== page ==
“This is the first time [the community has] ever seen San Antonio as one of those districts with choices,” Martinez said.
Every program has to be the “top of the top” Martinez said, highlighting the district’s partnerships with the Culinary Institute of America. Even the culinary program needed to be elevated to open up new possibilities for students, he said. The push for excellence is not about prestige, Martinez explained, but efficiency, in fact. Pushing students toward universities with low graduation rates is encouraging them to waste their money.
“The reason we push tier one [universities] so much is because they have 70, 80 percent graduation rates,” Martinez said, “It’s a better investment.”
These efforts have built momentum, but they have been largely jump started by philanthropy and intense fundraising in the community, Martinez said. Now, he feels the district has to continue to deliver.
“There is a tremendous amount of hope in this community that we’ve never seen before,” Bernal, who lives in SAISD, said.
Midland ISD is also pursuing the System of Great Schools model, and confirmed that the results have been positive for the community, allowing them to serve students in a way that is more tailored to students, proactive with new and high-need families, and in the end a better fit for the relatively isolated West Texas district where school choice is not as robust as it is in the large, urban centers.
Within those urban charter networks, the commission learned, there are opportunities for greater efficiency. IDEA Public Schools, a charter network from the Rio Grande Valley, is experiencing explosive growth in San Antonio, and soon will move into El Paso, CEO Tom Torkelson told the commission.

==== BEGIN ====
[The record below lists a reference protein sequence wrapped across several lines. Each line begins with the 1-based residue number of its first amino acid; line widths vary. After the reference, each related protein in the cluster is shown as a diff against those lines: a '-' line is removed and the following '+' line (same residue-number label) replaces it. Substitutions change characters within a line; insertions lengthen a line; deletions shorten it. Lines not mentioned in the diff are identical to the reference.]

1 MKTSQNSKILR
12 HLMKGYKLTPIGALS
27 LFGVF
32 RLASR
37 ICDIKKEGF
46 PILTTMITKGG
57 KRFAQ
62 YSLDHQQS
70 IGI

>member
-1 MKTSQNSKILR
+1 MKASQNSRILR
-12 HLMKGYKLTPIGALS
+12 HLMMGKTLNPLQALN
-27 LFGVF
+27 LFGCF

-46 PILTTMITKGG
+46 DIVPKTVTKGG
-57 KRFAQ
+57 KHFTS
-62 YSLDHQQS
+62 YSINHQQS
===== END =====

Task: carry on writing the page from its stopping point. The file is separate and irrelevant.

Nothing moves students more efficiently than great teachers and principals implementing rigorous curriculum, Torkelson said. He would see a realignment of the teacher pay structure to prioritize high levels of achievement for low income kids or English Language Learners. IDEA currently recruits teachers from the top of the class at top universities, and pays them according to their efficacy. Torkelson explained, “Let’s find a way where people who could choose medicine, who could choose engineering, who could choose accounting, choose education.”
Refer to the previous commission hearings to learn about the economic feasibility of highly paid teachers under current finance structures.
In the end, every testimony of a highly effective strategy faced the same question from the commission: How much did it cost up front? How much to get it started?
The universal answer: More than we currently get from the state.
Originally published as “Texas Commission on Public School Finance: Time Is Money . . . and Some Kids Don’t Have Either,” Hall Monitor, March 8, 2018
- “[Hall Monitor] Texas School Finance Commission: You Get the Teacher You Pay For,” San Antonio Charter Moms, March 16, 2018
- “[Hall Monitor] Texas School Finance Commission: Rough Equity,” San Antonio Charter Moms, March 15, 2018